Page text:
Here we’re going to discuss the difference between the alpha and the active return of a portfolio. Active return is just the difference between the actual return of a portfolio and the actual return of the market index. Let’s say that we have a manager of a fund who’s managing a portfolio and they earn a return of 13% by actively managing this portfolio and the market index, let’s say the S&P500 has a return of 10% during that same time period. We’d say that in this portfolio there was an active return of 3% however this return does not account for the systematic risk of that portfolio and so that’s where Alpha comes into place. Alpha is a risk-adjusted measure of return and alpha is the difference between the actual return of the portfolio and the return predicted by the capital asset pricing model. So active return was the actual return and the difference between that and the market indexes return however, alpha is the actual return and then the difference between that and the return predicted by CAPM.
So capital asset pricing model we’ve got the formula here that’s gonna tell us based on the risk-free rate the beta of the portfolio and then we’ve got our market risk premium. When we put these together we can actually tell okay what is the expected rate of return for this portfolio. Let’s just say hypothetically that the expected rate of return for the portfolio was 11% and we say there’s a 13% actual return, in that case, this manager would say they had an alpha that they achieved of 2%. You could just add alpha in our CAPM formula. Let me show you a more complex example and if I’ve rearranged the formula here, if you want to know how to calculate for alpha it’s the same thing as above I just rearranged the numbers to make it a little easier for you.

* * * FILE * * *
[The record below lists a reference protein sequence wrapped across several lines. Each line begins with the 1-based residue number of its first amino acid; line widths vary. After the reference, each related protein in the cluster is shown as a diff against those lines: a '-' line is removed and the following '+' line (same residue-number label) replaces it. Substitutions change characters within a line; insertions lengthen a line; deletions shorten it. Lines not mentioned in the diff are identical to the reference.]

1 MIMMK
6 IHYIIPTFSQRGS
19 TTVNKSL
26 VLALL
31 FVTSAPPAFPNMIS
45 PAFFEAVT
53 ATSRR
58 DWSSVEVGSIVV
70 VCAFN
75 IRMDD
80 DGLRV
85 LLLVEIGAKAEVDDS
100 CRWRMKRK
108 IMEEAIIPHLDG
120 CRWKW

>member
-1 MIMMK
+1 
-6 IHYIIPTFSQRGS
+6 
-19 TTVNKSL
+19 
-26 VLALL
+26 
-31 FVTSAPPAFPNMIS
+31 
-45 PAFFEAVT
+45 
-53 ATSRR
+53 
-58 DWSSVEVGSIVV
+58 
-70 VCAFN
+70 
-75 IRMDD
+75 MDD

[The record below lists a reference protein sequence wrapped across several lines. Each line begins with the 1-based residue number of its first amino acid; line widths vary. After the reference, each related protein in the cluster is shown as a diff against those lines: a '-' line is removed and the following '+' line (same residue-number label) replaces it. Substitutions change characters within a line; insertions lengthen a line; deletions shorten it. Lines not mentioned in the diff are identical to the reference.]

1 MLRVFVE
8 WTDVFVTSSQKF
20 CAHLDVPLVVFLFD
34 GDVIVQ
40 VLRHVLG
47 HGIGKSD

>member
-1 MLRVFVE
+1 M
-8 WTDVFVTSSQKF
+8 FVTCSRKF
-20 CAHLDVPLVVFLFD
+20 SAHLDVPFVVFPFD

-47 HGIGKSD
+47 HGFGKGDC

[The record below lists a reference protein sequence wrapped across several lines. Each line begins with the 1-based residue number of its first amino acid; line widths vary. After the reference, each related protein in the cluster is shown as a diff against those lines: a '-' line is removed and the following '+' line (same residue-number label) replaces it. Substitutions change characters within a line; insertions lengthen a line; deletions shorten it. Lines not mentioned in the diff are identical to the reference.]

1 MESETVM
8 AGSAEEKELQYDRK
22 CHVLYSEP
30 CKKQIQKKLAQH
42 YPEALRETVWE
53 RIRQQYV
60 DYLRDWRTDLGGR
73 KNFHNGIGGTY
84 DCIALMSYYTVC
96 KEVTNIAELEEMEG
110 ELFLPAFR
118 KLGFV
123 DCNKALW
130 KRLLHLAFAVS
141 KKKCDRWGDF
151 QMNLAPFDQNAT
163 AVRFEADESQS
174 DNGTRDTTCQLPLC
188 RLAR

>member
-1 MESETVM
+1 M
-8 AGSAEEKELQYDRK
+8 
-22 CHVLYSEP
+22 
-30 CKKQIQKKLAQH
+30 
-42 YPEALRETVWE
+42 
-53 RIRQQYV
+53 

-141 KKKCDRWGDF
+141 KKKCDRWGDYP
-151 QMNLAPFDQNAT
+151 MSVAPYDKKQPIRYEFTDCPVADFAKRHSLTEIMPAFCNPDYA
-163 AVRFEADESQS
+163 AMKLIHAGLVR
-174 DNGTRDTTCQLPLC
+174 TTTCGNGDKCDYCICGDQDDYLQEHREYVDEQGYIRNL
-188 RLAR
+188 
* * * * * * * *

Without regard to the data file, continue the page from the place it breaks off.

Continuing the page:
Let’s say we have a fund and we’ve gone a risk-free rate of 3% and then we have an expected return of the market of 11% we have a beta of 1.5 for our portfolio and then turns out we have an actual return of 17%. Let’s go about calculating our active return, so the active return is pretty simple we’ll assume here that the market return was 11% and the active return heard the actual return was 17% so we just take 17 -11 gives us an active return of 6% but again this does not account for the systematic risk or the beta. Would think about it like this intuitively the market went up by 11% if the beta was 1 then we would also expect the portfolio to go up by 11% but the beta is higher than 1 so when the market goes up by 11% this portfolio should go up by more than 11% because it has a beta higher than 1. It’s there’s more risk than just a market portfolio, so we would expect the return will be higher. So just knowing active return doesn’t necessarily tell us whether this fund manager did a good job or not we need to adjust for the risk that was inherent in the portfolio.
So how do we do that? Well, we take our CAPM formula here and we’re gonna solve for the Alpha. So we’ve got the return of the portfolio was 17% the risk-free rate is 3% then we plug in our beta 1.5 and then we’ve got the market risk premium is 8%. Doing a little math here tells us that we have an alpha for this portfolio of 2%. So that is basically saying this is the portion of the root excess return that is not explained by systematic risk.